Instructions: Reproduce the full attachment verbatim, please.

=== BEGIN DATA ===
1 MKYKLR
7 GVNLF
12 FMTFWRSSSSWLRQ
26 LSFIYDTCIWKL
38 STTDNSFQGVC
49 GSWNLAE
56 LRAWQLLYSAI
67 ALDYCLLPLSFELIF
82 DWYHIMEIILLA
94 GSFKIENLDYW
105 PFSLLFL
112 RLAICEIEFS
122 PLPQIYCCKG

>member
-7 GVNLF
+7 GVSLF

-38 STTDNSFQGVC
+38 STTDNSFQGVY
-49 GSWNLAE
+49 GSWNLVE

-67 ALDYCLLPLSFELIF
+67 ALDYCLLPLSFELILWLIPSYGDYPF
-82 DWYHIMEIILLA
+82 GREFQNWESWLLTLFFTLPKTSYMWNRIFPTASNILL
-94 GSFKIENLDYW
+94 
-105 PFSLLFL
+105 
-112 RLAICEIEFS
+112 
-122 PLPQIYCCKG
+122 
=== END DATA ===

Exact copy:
1 MKYKLR
7 GVNLF
12 FMTFWRSSSSWLRQ
26 LSFIYDTCIWKL
38 STTDNSFQGVC
49 GSWNLAE
56 LRAWQLLYSAI
67 ALDYCLLPLSFELIF
82 DWYHIMEIILLA
94 GSFKIENLDYW
105 PFSLLFL
112 RLAICEIEFS
122 PLPQIYCCKG

>member
-7 GVNLF
+7 GVSLF

-38 STTDNSFQGVC
+38 STTDNSFQGVY
-49 GSWNLAE
+49 GSWNLVE

-67 ALDYCLLPLSFELIF
+67 ALDYCLLPLSFELILWLIPSYGDYPF
-82 DWYHIMEIILLA
+82 GREFQNWESWLLTLFFTLPKTSYMWNRIFPTASNILL
-94 GSFKIENLDYW
+94 
-105 PFSLLFL
+105 
-112 RLAICEIEFS
+112 
-122 PLPQIYCCKG
+122 